Currently, the FDA approved clinical use for EXPAREL is for local site infiltration only. It may have potential utility in other forms of local and regional anesthesia. More multicentered trials with larger patient groups are needed to evaluate its efficacy and safety for perineural, intrathecal, and epidural administration. Until then, the advantage of liposomal bupivacaine over standard bupivacaine is speculative.



Financial support and sponsorship


Conflicts of interest

There are no conflicts of interest.


Papers of particular interest, published within the annual period of review, have been highlighted as:

  • ▪ of special interest
  • ▪▪ of outstanding interest


1. Cullen KA, Hall MJ, Golosinskiy A. Ambulatory surgery in the United States. Natl Health Stat Report 2006; 11:1–25.
2. Hall MJ, DeFrances CJ, Williams SN, et al. National hospital discharge survey: 2007 summary. Natl Health Stat Report 2007; 29:1–20.
3. Wu CL, Naqibudden M, Rowlingson AJ, et al. The effect of pain on health-related quality of life in the immediate postoperative period. Anesth Analg 2003; 97:1078–1085.
4. Yu HY, Li SD, Sun P. Kinetic and dynamic studies of liposomal bupivacaine and bupivacaine solution after subcutaneous injection in rats. J Pharm Pharmacol 2002; 54:1221–1227.
5. Sires BD, Beach M, Gallagher JD, et al. A single injection ultrasound-assisted femoral nerve block provides side effect-sparing analgesia when compared with intrathecal morphine in patients undergoing total knee arthroplasty. Anesth Analg 2004; 99:1539–1543.
6. Bramlett K, Onel E, Viscusi ER, Jones K. A randomized, double-blind, dose-ranging study comparing wound infiltration of bupivacaine, an extended-release liposomal bupivacaine, to bupivacaine HCL for postsurgical analgesia in total knee arthroplasty. Knee 2012; 19:530–536.
7. Pacira Pharmaceuticals, Inc. Exparel (bupivicaine liposomal injectable suspension) [prescribing information]. 2012; San Diego, CA: Pacira Pharmaceuticals, Inc,
8. Davidson EM, Barenholz Y, Cohen R, et al. High-dose bupivacaine remotely loaded into multivesicular liposomes demonstrates slow drug release without systemic toxic plasma concentrations after subcutaneous administration in humans. Anes Analg 2010; 110:1018–1023.
9. Langford RM, Chappell GM, Karrasch JA A single administration of DepoBupivacaine™ intraoperatively results in prolonged detectable plasma bupivacaine and analgesia in patients undergoing inguinal hernia repair. Poster presented at: 62nd Annual Postgraduate Assembly of the New York State Society of Anesthesiologists; December 12–16, 2008; New York, NY.
10. FDA Warning: Exparel. September 2014.
11. Gorfine SR, Onel E, Patou G, Krivokapic ZV. Bupivacaine extended-release liposome injection for prolonged postsurgical analgesia in patients undergoing hemorrhoidectomy: a multicenter, randomized, double-blind, placebo-controlled trial. Dis Colon Rectum 2011; 54:1552–1559.
12. Golf M, Daniels SE, Onel E. A phase 3, randomized, placebo-controlled trial of DepoFoam bupivacaine (extended-release bupivacaine local analgesic) in bunionectomy. Adv Ther 2011; 28:776–788.
13. Rolando M Jr, Mentz H, Newall G, et al. Use of abdominal field block injections with liposomal bupivicaine to control postoperative pain after abdominoplasy. Aesthetic Surg J 2013; 33:1148–1153.
14▪▪. Bagsby DT, Ireland PH, Meneghini RM. Liposomal bupivacaine versus traditional periarticular injection for pain control after total knee arthroplasty. J Arthroplasty 2014; 29:1687–1690.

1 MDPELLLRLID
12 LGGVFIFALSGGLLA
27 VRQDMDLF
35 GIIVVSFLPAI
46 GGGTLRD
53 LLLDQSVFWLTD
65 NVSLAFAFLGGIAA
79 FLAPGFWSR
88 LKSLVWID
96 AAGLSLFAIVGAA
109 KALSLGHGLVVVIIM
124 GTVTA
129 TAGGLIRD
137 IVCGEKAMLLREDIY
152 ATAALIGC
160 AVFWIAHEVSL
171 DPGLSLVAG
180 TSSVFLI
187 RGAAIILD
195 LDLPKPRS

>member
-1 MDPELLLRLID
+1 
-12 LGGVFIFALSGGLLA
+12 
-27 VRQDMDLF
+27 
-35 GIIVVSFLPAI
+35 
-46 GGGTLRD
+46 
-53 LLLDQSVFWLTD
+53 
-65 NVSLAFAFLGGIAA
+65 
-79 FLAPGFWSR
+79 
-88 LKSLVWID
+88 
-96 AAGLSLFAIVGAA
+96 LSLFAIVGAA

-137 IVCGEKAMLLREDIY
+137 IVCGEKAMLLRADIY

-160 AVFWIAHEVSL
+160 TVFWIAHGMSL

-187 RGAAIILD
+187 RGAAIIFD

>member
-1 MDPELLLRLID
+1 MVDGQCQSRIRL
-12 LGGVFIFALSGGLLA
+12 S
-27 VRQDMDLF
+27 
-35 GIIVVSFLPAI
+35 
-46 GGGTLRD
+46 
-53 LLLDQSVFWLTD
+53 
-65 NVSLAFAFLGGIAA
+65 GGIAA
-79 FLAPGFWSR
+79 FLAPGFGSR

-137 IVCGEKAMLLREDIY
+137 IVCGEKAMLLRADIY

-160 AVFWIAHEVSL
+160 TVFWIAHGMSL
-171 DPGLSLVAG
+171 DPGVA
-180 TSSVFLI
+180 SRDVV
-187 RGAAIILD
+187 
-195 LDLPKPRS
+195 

This source presents a retrospective cohort study that concluded there is no benefit to intraarticular injection of liposomal bupivacaine when compared with traditional ropivacaine and epinephrine injection.

15. Mashimo T, Uchida I, Pak M, et al. Prolongation of canine epidural anesthesia by liposome encapsulation of lidocaine. Anesth Analg 1992; 74:82.
16▪. Barrington J, Halaszynski T, Sinatra R. Perioperative pain management in hip and knee replacement surgery. Am J Orthop 2014; 43:S1–S6.

This source presents that the efficacy of liposomal bupivacaine injection is dependent upon appropriate technique: smaller needle size to inject small quantities over a large number of locations improves medication effects.

17. Ilfeld BM, Malhotra N, Furnish TJ, et al. Liposomal bupivacaine as a single-injection peripheral nerve block: a dose-response study. Anesth Analg 2013; 117:1248–1257.
18. Kohane DS. Biocompatibility and drug delivery systems. Chem Sci 2010; 441–446.
19. Bergese SD, Onel E, Morren M, Morganroth J. Bupivacaine extended-release liposome injection exhibits a favorable cardiac safety profile. Reg Anesth Pain Med 2012; 37:145–151.
20▪▪. Portillo M, Kamar N, Melibary S, et al. Safety of liposome extended-reliease bupivacaine for postoperative pain control. Front Pharmacol 2014; 5:1–6.

This source presents a systematic review of prospective studies on the patient tolerance and safety profile of liposomal bupivacaine versus bupivacaine HCL and placebo.

21▪▪. McAlvin JB, Padera RF, Shankarappa SA, et al. Multivesicular liposomal bupivacaine at the sciatic nerve. Biomaterials 2014; 35:4557–4564.

This source presents the results of liposomal bupivacaine versus 0.5% bupivacaine versus 1.3% bupivacaine when injected at the sciatic nerve in rats demonstrating prolonged duration of sensory block and inflammation at 2 weeks postinjection in the liposomal bupivacaine group.

22. Richard BM, Newton P, Ott LR, et al. The safety of Exparel (bupivacaine liposome injectable suspension) administered by peripheral nerve block in rabbits and dogs. J Drug Deliv 2012; Article ID 962101.
23. Onel E, Warnott K, Lambert W, Patou G Pharmacokinetics of depobupivacaine (EXPAREL), a novel bupivacaine extended release liposomal injection, in volunteers with moderate hepatic impairment. Poster presented at: 112th Annual Meeting of the American Society of Clinical Pharmacology and Therapeutics; March 3–6, 2011; Dallas, TX.

bupivacaine; DepoFoam bupivacaine; EXPAREL; liposomal bupivacaine

Copyright © 2015 YEAR Wolters Kluwer Health, Inc. All rights reserved.